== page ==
It was some years ago now that I left a toxic work environment; one that wore me down every single working day, one that tried very hard to erode my self-worth, one that put me in a vice and continued to squeeze me until I had nothing left to give. This toxic workplace almost destroyed me… almost!
I strongly believe if you put trust in people, give them tools, resources and support then they will deliver if they feel appreciated and valued. Unfortunately not all managers are like this, unfortunately a lot of managers never get proper training and are never given the tools to truly understand how to get the best out of people. There are managers who believe through intimidation and abusing their position of power they will render results, often all it does is erode team spirit and instill a hostile environment.
Through my own experience of dealing with a bully and emerging the better person with my reputation still firmly in tact, the following are five strategies I adopted to navigate successfully through the minefield that became my workplace.
- Don’t let your emotion rule your actions. Always maintain your dignity, composure and integrity, be professional at all times within the work environment. If you feel everything is getting on top of you take time out and remove yourself from the environment, i.e. go to the restroom or get some fresh air to compose yourself.
- Listen to your gut instinct and trust it! It is often the sane voice of reason, it will alert you to anything that doesn’t feel right and if you trust it it can lead you away from danger instead of directly in to it.
- Have someone in your personal and work environment you can confide in and lean on. Don’t become that person who complains to anyone who will listen, be careful in choosing who you vent to. Make sure they are someone willing to listen, who are supportive and who can provide constructive feedback whist keeping your conversations confidential.
- Create a file and document everything! Keep a record of conversations, meetings, comments, incidents etc – the more detail you have the better, work on building a case against them that clearly shows their prejudice.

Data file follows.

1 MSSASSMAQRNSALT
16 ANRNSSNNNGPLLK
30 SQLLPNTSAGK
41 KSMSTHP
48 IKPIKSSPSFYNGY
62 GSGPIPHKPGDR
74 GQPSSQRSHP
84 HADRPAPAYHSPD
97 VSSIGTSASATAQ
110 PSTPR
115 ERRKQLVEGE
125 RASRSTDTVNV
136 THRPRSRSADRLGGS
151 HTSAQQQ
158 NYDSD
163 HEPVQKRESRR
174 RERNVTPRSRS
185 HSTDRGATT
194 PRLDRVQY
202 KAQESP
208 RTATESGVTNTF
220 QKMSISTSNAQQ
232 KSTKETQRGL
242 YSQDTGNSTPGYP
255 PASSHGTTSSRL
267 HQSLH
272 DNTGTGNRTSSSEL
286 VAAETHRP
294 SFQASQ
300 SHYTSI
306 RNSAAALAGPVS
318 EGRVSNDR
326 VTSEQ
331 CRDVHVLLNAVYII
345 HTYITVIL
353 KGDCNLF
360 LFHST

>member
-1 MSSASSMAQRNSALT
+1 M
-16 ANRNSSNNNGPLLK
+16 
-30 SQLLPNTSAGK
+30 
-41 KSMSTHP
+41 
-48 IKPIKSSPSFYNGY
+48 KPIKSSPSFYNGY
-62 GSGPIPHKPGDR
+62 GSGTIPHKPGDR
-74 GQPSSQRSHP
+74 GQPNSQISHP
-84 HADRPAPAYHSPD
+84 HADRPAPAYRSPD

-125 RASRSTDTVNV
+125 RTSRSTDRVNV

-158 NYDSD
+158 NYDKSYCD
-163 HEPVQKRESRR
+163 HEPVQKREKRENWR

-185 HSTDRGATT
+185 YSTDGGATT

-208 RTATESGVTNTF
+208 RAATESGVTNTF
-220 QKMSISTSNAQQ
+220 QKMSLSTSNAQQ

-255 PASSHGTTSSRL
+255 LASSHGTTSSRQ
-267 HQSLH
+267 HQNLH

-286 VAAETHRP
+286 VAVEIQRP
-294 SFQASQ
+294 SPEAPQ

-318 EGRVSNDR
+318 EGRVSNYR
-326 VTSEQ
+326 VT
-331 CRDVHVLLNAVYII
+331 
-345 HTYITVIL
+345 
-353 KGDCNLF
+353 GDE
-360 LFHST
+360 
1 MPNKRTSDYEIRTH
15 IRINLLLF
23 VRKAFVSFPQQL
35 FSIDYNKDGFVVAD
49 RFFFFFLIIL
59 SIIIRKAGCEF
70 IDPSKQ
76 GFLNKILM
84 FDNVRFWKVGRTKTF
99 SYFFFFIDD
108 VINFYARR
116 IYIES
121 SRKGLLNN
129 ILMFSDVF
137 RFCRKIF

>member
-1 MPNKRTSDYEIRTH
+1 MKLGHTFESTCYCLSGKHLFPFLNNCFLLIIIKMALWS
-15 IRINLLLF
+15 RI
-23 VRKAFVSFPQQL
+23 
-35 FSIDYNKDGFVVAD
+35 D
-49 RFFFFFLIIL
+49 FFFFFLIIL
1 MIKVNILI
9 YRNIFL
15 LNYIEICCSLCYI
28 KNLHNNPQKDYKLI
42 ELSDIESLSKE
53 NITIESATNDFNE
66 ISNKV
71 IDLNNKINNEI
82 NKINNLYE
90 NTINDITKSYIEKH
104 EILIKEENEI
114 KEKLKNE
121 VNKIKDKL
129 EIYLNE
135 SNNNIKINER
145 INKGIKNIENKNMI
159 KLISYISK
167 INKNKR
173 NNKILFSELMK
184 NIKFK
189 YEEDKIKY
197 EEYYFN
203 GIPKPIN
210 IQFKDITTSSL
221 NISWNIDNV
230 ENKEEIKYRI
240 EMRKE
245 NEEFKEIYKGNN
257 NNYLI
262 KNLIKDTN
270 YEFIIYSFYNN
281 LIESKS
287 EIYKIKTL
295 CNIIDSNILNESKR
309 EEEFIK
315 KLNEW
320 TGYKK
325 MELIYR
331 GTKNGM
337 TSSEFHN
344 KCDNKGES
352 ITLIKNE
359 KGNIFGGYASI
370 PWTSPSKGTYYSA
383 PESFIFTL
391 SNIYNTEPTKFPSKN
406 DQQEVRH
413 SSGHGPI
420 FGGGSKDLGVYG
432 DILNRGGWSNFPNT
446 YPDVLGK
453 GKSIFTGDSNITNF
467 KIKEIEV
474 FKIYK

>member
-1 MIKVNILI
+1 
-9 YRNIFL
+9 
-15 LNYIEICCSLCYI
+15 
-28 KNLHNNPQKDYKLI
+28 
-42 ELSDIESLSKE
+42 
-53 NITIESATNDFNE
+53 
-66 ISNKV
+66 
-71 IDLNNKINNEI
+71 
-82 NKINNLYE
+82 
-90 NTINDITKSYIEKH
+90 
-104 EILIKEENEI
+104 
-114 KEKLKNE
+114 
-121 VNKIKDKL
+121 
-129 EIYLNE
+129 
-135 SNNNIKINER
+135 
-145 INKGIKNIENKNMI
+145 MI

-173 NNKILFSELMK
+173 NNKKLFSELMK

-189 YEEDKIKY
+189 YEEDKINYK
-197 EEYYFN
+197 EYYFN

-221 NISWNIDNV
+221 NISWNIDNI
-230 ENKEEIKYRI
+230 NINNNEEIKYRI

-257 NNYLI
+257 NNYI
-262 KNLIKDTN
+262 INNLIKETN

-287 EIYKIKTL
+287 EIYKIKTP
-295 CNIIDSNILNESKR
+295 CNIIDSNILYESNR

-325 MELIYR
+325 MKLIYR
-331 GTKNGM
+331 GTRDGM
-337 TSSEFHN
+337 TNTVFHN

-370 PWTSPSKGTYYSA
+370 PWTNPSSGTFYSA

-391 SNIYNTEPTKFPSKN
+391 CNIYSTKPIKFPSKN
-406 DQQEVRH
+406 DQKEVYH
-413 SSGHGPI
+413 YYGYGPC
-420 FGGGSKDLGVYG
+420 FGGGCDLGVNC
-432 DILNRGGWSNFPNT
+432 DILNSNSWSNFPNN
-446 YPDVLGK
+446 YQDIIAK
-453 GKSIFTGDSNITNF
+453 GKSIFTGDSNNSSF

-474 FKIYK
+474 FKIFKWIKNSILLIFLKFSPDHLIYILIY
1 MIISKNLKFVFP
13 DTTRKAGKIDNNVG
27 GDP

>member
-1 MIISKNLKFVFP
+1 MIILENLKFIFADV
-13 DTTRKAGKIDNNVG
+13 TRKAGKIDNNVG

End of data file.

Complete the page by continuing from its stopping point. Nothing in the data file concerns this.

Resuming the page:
- As hard as this might be at the time, don’t let it effect the quality of your work, don’t give them any ammunition to use against you. Make even more of an effort to cross your T’s and dot your I’s, to deliver what is required of you in your work environment.
People bully because of their own insecurities, they use power and dominance over others to make themselves feel better. I learnt the best way to handle a bully is to be the smarter person, to act with integrity, to have a strong resolve when facing them and to only show your vulnerability to those who you can lean on for strength and support.
To stand up to a bully in the workplace isn’t the easies route, especially if that bully is in a position of power. It requires a lot of courage and it puts you under a lot of pressure and stress – you need mental toughness, you need to be thorough, well prepared and have a plan. It’s not about joining them in the gutter and getting dirty, it’s about staying composed and being smarter. If you do this successfully you can expose their hidden agenda and turn the spot light off you and onto them.
Depending on the situation and your circumstances, the best answer may be to cut your loses and walk away rather than go head to head with a bully. Although I choose to stand up to mine I by no means advocate this is the best solution for everyone. You need to assess yourself what is at stake, what possible ramifications can arise from staying put and addressing the issue head on versus getting up and walking away. The most important thing to remember, your health and wellbeing is what matters most.
I did end up walking away but it empowered me knowing I did it on my terms. I live a much more fulfilled life now, I live with passion and purpose and my work fits in around my personal commitments. This experience left me with the realization that with every negative there is a positive and opportunities come to us not just through the good times but also the bad. This experience fueled my desire to work for myself and to create an opportunity for other women to work for themselves, it gave me the drive to help share my learnings to inspire and empower other women.
Susan Stevens is the founder of New Zealand-based Meme & Co, a jewelry and accessories company with an innovative, woman-centered business model. She has over 18 years experience in sales, marketing and advertising, she climbed the corporate ladder and was committed to her career but her priorities changed when she had her children. Life became a struggle, trying to find a balance between wanting to retain her worth and independence in the workforce without compromising her ability to be a present and attentive mother.
Then, Susan made a terrifying leap – leaving a six figure income to no job and a big mortgage. With a very strong resolve never to go back to the corporate world, and through commitment, perseverance and a passion to succeed, she found as one door closed other doors opened. It was this journey that gave her the motivation and the drive to create an opportunity for other women who want to be in control, who value their independence, who want to be empowered. Her drive to keep a balance between work and family life ultimately resulted in `taking a leap’ into the unknown and embarking on a personal journey of self reflection, new challenges and growth.